• Growing Up Sucks: Martha's opinion, as growing up means becoming a Proper Lady and all her siblings leaving home.
  • The Glorious War of Sisterly Rivalry: Martha and Grisie. Martha is tomboyish and lively, while Grisie is girly and reserved.
  • Happily Married: Martha's parents Allan and Margaret; Grisie and her husband Kenneth by the fourth book; Nannie (the Morse's kitchen maid) and Gerald in the third book. Lew and Martha by the next series.
  • I Am Not My Father: Kenneth is ashamed of how his father treats his tenants (kicking them off the land because he can make more money sheep-farming) and vows to be a kinder laird when he takes over.
  • Idle Rich: Martha's Uncle Harry and Aunt Grisie, who focus more on entertaining than managing their land. Martha herself feels insecure when she realizes her friend Annie cooks for her whole family while Martha isn't needed by anyone.
  • I Just Want to Be Normal: While she comes to appreciate the privileges of being a laird's daughter Martha spends a lot of time wishing she could be a normal village girl or tenant's daughter. The fact her status means she stuck inside while everyone's out working and playing together doesn't help. Even the other characters acknowledge she's better at common things like cooking and working outdoors than fine accomplishments of needlework and dancing.
  • Lady of Adventure: Martha emigrated to America when her parents forbade her to marry Lew, as a single woman by herself in the 18th Century.
  • Like Father, Like Son: Like Aunt Like Niece: Discussed. Martha thinks her cousin Meg - who is jolly and friendly - takes after her own mother, Meg's aunt, particularly because she was named after her. (Meg being short for Margaret).
  • Like Parent, Like Spouse: Martha comments that the cheerful Kenneth relaxes Grisie, the same way Martha and Grisie's mother loosened up their serious father. Carries into the sequel series with Martha herself, as she's outgoing and talkative like her mother - though more hot-tempered - while Lew is quiet and calm.
  • Man in a Kilt: As fitting for the setting, many men are depicted wearing kilts on formal or celebratory occasions.
  • Marry for Love: Martha. Although the readers never get to see it, instead of choosing a land-owner she falls in love with common blacksmith Lew and - when her wealthy parents forbid the match - she doesn't just marry him but first leaves them and goes all the way to America so they can be together. The next series shows the pair very much Happily Married so it's clear it was all worth it.
  • Massive Numbered Siblings: Uncle Harry's family with seven children (Janet, Meg, David, Harold, Rachel, Mary and baby Eamonn). Also Mr and Mrs Sandy who have six children (Neil, Annie, Flora, Finlay, Donald and Peggie).
  • Maybe Magic, Maybe Mundane: Auld Mary in Martha's eyes. She brews miraculous herbs and medicines, is able to instantly calm babies and has a cat that she talks to and is said to talk back - but Martha's unsure whether she actually has powers or just years of experience and wisdom.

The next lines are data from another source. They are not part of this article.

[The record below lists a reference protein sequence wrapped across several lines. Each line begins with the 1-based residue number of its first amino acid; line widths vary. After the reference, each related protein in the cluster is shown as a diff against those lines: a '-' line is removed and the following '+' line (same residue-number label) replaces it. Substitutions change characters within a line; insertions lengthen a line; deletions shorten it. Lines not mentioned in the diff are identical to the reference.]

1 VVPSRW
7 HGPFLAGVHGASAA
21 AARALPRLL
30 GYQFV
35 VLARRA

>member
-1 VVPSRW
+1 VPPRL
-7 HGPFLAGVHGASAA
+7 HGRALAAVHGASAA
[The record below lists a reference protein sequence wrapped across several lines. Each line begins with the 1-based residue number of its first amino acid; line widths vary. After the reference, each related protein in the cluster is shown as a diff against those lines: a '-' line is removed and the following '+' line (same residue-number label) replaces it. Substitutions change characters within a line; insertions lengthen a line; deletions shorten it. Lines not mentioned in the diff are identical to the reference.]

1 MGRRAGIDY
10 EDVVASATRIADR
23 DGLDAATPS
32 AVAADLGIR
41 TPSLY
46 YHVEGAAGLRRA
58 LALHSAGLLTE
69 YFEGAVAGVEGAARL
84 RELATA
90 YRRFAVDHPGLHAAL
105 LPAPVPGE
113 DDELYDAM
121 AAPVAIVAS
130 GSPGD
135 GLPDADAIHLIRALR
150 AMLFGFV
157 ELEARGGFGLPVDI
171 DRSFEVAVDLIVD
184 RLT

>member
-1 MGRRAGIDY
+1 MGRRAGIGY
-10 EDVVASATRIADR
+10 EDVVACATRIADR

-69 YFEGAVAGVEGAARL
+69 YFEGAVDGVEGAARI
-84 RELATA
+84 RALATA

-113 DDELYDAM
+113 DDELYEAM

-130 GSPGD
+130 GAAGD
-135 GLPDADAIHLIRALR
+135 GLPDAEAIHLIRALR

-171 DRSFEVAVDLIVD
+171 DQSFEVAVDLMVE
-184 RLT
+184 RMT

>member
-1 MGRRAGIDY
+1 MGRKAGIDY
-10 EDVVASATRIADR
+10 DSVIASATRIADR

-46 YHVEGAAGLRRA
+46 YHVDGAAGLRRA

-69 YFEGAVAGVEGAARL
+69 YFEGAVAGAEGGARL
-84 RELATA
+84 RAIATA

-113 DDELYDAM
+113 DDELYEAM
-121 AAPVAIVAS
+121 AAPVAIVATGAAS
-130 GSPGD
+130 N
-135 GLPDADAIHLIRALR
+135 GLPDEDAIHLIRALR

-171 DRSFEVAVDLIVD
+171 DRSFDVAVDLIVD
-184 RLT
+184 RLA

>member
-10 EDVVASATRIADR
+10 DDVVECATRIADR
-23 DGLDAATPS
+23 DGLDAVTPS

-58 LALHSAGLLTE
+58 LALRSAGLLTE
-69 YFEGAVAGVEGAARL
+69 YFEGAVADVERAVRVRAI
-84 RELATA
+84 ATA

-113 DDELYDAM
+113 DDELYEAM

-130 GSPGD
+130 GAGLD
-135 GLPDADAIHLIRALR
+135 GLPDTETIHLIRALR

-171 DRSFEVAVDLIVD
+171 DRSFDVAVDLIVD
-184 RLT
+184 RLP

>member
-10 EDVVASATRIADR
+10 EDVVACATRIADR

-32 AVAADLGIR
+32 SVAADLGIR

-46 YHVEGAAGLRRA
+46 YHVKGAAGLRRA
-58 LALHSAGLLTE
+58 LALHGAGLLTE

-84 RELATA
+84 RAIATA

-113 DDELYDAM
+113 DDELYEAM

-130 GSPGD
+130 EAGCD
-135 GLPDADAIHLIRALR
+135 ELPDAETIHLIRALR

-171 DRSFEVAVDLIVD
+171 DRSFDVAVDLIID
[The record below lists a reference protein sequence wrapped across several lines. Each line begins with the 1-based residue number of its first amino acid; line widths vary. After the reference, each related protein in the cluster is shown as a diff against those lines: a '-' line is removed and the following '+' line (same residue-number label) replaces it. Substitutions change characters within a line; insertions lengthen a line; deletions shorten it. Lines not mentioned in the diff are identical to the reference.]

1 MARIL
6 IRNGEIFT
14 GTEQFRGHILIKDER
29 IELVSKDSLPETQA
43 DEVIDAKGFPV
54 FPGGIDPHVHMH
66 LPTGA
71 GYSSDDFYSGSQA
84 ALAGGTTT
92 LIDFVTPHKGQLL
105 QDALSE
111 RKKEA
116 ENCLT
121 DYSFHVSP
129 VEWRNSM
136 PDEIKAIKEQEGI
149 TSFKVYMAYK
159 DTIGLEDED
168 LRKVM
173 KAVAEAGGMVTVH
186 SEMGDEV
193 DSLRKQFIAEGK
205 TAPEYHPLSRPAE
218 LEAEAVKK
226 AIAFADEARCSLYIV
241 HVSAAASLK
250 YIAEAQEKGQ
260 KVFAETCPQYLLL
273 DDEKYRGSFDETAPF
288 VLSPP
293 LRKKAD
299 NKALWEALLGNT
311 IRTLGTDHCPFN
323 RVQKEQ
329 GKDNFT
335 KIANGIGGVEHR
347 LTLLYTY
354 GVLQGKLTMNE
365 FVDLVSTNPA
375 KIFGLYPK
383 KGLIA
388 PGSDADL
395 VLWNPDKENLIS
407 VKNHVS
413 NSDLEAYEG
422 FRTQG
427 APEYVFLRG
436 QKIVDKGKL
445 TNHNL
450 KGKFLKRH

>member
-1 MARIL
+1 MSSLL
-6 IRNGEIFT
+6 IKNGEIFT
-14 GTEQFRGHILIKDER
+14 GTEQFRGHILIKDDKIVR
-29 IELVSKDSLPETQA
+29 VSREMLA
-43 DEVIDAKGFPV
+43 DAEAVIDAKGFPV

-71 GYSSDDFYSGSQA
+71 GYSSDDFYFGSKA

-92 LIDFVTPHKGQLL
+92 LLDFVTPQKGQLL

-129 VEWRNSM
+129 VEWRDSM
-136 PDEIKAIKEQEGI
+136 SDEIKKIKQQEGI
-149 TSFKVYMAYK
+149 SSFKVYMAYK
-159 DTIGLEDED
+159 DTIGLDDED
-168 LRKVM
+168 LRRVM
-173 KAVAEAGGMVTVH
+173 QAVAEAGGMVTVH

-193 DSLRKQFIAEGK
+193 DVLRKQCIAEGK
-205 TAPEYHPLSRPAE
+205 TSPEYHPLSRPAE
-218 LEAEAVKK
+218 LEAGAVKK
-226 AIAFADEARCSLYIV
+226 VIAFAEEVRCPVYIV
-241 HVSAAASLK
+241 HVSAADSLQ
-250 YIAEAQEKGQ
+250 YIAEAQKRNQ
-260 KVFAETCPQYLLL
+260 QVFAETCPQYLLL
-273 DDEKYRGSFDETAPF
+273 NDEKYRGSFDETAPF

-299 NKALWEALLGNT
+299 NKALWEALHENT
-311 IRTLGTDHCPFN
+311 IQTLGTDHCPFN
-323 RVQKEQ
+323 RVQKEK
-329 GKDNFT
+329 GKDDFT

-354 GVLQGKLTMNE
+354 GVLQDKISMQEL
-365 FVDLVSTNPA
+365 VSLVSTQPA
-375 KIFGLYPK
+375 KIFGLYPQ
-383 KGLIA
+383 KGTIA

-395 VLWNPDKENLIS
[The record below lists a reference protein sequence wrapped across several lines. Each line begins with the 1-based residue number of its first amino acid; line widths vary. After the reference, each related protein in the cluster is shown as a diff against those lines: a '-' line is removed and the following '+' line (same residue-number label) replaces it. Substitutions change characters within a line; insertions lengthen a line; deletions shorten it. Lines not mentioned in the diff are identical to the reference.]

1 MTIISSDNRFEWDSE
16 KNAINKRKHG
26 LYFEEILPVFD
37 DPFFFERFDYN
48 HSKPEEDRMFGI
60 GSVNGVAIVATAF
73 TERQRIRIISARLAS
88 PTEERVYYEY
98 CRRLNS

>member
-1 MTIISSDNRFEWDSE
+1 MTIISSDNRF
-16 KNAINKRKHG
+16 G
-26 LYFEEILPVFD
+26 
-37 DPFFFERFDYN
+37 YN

• Nice Guy: Martha's father and all three of her brothers; Gerald Cameron who found Martha a hedgehog and later married Nanny; Grisie's suitor Kenneth, and Lew, who smuggled Martha craft supplies.
  • Nice to the Waiter: All Martha's family are kind to their household servants, though Martha is particularly close to them. She feels uncomfortable when she visits her cousins and Grisie's father-in-law who aren't as familiar with the staff.
  • Not So Different: Down-to-earth Martha feels different from the ladylike Grisie, but Cook points out they're more similar than she thinks, both stubborn, sarcastic and dreaming of being somewhere else.
  • Obnoxious In-Laws: Grisie's father-in-law isn't the pleasantest of guys.
  • Old Maid: Cook, though she admits by choice as she had plenty of suitors she turned down. Miss Crow would be heading this way too, as she mentions she's thirty one.
  • Parents as People: Martha's mother initially thinks Martha's overreacting when she claims her governess, Miss Norrie, doesn't like her. She changes her mind when Miss Norrie, scolding Martha for misbehavior, calls Martha "wicked", and promptly fires Miss Norrie and apologizes to Martha for not believing her.
  • Plucky Girl: Martha, her friend Annie and little cousin Mary.
  • Prone to Tears: Miss Norrie, Martha's first governess is very nervous and emotional. Martha observes she "goes into a flurry" over such horrific behaviours as leaving dirty footprints in the house, getting hair messy, wanting to go for a walk up a hill and visiting the kitchen. When Martha is late for dinner Miss Norrie descends into hysterics. Even older characters like Cook, Auld Mary and later Martha's parents get tired of her.
  • The Quiet One: The Tuckers (Lew's family) are this to the whole valley. Everyone jokes that the world will end if two of them speak on the same day.
  • Rebellious Spirit: Martha and a constant issue in the series as she feels restrained by the expectations of being 'the laird's daughter' and wants to be normal like everyone else. Clearly her rebellion only grows as she's emigrated to America by the next series.
  • Riches to Rags: Martha between this series and the next. Or rather Riches To Commoner as she isn't poor as a blacksmith's wife but certainly loses the status and luxury she grew up with. Played with in that she was never comfortable with her wealthy lifestyle, chose to leave it and shows no regrets about the change.